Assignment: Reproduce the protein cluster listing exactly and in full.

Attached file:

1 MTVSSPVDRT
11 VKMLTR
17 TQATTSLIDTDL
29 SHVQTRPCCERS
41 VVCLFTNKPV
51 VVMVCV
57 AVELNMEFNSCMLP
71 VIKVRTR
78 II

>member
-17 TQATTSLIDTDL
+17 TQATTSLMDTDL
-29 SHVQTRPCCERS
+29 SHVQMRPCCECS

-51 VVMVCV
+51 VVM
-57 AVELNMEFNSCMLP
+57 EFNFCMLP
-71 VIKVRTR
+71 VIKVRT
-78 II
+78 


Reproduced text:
1 MTVSSPVDRT
11 VKMLTR
17 TQATTSLIDTDL
29 SHVQTRPCCERS
41 VVCLFTNKPV
51 VVMVCV
57 AVELNMEFNSCMLP
71 VIKVRTR
78 II

>member
-17 TQATTSLIDTDL
+17 TQATTSLMDTDL
-29 SHVQTRPCCERS
+29 SHVQMRPCCECS

-51 VVMVCV
+51 VVM
-57 AVELNMEFNSCMLP
+57 EFNFCMLP
-71 VIKVRTR
+71 VIKVRT
-78 II
+78 